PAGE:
This was a sociable and safe hour, but shade was already lengthening in the alleyways and small courtyards. Sunlight fell away from the tall stone columns and statues of the gods, returning the streets to a darker and less friendly grey colour. The seven hills that formed Rome's heart would be the last parts to remain lit, until darkness claimed the capital once more.
Despite the time, the Forum Romanum was still thronged with people. Flanked by temples and the Senate, the basilicae, the huge covered markets, were filled with shopkeepers, soothsayers, lawyers and scribes plying their trade from little stalls. It was late in the day, but someone might want a will drawn up, a prophecy made, a writ issued against an enemy. Mobile vendors made circuits of the area, trying to sell fruit juices that had been warm for hours. Politicians who had been working late in the Senate hurried outside, only stopping to talk if an ally's eyes could not be avoided. Seeing their masters, groups of slaves jumped up from board games scratched on to the steps. Trying to avoid the blisters on their sunburnt shoulders, they swiftly lifted their litters and moved off.
A handful of determined beggars remained on the temple steps, hoping for alms. Several were crippled but proud veterans of the legions, the invincible army which had provided the Republic's wealth and status. They wore tattered remnants of uniform – mail shirts more rust than rings of iron, brown tunics held together by patches. For a copper coin they would recount their martial stories – the blood shed, limbs lost, comrades buried in foreign lands.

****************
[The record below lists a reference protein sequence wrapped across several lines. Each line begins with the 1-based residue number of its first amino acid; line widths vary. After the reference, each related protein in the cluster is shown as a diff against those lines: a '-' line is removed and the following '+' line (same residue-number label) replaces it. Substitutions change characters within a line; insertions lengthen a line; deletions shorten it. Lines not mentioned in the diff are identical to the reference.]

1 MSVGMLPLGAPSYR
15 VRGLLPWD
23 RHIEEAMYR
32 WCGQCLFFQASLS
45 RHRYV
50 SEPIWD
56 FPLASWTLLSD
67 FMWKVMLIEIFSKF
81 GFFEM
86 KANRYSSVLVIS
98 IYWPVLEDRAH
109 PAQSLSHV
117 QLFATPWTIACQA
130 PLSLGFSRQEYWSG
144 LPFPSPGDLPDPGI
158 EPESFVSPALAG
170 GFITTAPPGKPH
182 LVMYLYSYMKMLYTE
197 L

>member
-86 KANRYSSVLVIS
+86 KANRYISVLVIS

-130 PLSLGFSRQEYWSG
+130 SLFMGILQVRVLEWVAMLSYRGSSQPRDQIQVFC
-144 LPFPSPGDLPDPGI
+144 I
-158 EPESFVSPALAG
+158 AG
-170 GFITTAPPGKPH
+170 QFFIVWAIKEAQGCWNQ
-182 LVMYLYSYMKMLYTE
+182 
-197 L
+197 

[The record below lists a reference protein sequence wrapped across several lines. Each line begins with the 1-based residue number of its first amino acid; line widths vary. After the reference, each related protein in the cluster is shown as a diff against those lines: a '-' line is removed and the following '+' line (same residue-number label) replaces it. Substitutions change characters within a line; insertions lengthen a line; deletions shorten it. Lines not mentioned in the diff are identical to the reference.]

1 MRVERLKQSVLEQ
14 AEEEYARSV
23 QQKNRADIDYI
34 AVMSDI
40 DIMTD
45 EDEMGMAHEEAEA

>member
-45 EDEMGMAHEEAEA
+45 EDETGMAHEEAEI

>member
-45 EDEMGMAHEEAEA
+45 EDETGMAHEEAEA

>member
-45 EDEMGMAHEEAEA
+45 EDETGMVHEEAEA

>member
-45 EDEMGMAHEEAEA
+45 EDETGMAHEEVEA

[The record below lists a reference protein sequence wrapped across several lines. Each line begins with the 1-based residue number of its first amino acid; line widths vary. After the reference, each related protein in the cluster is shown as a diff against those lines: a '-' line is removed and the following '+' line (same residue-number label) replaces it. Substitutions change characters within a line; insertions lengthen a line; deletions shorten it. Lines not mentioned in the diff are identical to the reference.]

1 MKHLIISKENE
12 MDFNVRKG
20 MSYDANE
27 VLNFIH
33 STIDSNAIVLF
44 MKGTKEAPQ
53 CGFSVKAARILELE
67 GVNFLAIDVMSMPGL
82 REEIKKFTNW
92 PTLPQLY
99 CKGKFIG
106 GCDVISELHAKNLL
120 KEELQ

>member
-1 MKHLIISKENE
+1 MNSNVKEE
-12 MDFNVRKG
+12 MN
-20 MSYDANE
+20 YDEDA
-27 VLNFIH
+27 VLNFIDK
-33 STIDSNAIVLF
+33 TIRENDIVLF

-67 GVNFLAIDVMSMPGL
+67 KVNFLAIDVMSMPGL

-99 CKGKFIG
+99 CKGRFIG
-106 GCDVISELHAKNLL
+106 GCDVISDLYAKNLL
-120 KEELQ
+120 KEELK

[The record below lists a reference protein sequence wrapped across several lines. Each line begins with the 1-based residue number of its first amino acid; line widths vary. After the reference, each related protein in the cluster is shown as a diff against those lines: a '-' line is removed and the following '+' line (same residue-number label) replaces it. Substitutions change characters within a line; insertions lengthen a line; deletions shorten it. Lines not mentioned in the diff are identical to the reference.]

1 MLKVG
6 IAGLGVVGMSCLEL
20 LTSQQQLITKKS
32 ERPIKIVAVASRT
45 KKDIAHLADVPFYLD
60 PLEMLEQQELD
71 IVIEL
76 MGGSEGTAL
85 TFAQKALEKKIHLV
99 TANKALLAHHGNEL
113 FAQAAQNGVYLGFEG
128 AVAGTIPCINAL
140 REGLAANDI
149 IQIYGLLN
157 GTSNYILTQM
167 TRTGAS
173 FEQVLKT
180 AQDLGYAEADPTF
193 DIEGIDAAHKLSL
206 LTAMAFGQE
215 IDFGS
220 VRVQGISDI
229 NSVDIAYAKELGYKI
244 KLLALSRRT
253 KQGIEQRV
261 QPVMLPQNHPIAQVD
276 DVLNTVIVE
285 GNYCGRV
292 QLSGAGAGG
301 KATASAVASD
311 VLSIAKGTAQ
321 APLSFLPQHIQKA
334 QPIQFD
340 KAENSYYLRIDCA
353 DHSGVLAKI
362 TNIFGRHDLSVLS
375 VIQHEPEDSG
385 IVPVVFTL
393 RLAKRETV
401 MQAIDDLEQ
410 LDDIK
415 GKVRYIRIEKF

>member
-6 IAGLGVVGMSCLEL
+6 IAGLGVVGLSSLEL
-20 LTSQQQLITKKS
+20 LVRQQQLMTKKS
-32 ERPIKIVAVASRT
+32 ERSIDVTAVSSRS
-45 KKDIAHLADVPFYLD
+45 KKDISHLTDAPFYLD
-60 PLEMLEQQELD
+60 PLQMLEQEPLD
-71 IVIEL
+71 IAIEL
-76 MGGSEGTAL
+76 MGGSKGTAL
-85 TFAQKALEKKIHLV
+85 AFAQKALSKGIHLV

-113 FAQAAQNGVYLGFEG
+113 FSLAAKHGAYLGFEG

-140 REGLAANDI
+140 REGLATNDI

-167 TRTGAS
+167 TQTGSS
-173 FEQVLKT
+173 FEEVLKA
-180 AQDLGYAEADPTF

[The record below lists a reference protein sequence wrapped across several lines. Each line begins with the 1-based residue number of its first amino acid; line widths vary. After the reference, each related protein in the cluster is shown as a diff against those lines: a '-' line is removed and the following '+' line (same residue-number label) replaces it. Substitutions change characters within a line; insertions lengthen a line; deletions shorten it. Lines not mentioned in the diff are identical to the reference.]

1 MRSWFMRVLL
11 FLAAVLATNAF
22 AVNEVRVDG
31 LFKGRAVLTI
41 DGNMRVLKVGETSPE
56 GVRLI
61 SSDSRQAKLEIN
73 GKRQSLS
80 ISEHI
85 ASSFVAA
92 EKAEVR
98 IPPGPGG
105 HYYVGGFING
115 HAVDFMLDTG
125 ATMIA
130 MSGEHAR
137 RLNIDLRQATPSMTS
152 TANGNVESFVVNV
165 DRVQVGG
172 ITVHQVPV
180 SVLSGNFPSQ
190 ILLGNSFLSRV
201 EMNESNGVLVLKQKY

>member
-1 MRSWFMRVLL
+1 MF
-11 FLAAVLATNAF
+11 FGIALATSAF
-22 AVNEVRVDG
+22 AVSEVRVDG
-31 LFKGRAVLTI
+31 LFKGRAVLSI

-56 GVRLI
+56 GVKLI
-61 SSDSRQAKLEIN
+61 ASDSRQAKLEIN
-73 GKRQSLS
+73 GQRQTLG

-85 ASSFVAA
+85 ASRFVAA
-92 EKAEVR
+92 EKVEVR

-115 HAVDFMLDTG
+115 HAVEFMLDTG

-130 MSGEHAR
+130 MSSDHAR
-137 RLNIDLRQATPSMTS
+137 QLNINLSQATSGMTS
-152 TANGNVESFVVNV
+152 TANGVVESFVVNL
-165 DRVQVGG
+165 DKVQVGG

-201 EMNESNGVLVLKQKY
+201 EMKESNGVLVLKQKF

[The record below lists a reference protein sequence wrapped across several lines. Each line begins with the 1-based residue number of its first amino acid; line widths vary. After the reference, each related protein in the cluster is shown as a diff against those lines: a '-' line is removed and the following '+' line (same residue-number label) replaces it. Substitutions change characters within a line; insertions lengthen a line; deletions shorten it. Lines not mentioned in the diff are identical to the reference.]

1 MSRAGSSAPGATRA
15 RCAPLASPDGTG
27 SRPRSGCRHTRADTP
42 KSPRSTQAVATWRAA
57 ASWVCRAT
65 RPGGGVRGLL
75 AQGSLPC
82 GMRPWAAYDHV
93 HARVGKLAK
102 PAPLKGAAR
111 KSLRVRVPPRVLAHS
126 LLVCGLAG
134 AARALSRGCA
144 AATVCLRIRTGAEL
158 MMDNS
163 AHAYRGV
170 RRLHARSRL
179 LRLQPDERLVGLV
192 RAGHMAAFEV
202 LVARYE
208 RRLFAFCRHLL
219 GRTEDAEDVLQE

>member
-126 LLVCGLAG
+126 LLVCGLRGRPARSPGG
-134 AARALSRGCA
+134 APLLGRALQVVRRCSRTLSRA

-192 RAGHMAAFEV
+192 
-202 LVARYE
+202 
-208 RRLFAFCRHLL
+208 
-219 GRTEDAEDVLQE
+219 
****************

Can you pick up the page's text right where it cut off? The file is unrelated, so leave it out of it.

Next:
All for the glory of Rome.
Despite dwindling light, the Forum Boarium, where beasts were traded, was also full of citizens. Unsold cattle bellowed with thirst after a day in constant sunshine. Sheep and goats huddled together, terrified by the smell of blood from the butchers' blocks only a few steps away. Their owners, small farmers from the surrounding countryside, prepared to drive them to night pasture beyond the walls. On the Forum Olitorium too, stalls selling foodstuffs were bustling with customers. Ripe melons, peaches and plums added their aromas to spices from the Orient, fresh fis
But away from these open spaces, anyone who was still out scuttled faster to reach the safety of their houses. No decent Roman wanted to be outside after sunset, especially in the dismal alleyways between the insulae, the cramped blocks of flats in which most citizens lived. By night the unlit streets were populated by thieves and murderers.
Chapter I: Tarquinius
Northern Italy, 70 BC
The raven hopped on to the dead lamb's head and stared at Tarquinius. He was still more than fifty paces away. It croaked scornfully and pecked at the staring eyeball with its powerful beak. The lamb was no more than three days old, its meagre flesh already devoured by mountain wolves.
Tarquinius stooped, picked up a small rock and fitted it to his sling. A slight figure with blond hair, he wore a loose thigh-length tunic, belted at the waist. Sturdy sandals clad his feet.
'Spare the bird. He did not kill the lamb.' Olenus Aesar adjusted his worn leather hat, flattening the blunt peak. 'Corvus is only taking what remains.'
'I don't like it eating the eyes.' Preparing to release, Tarquinius swung the hide strap in a slow circle.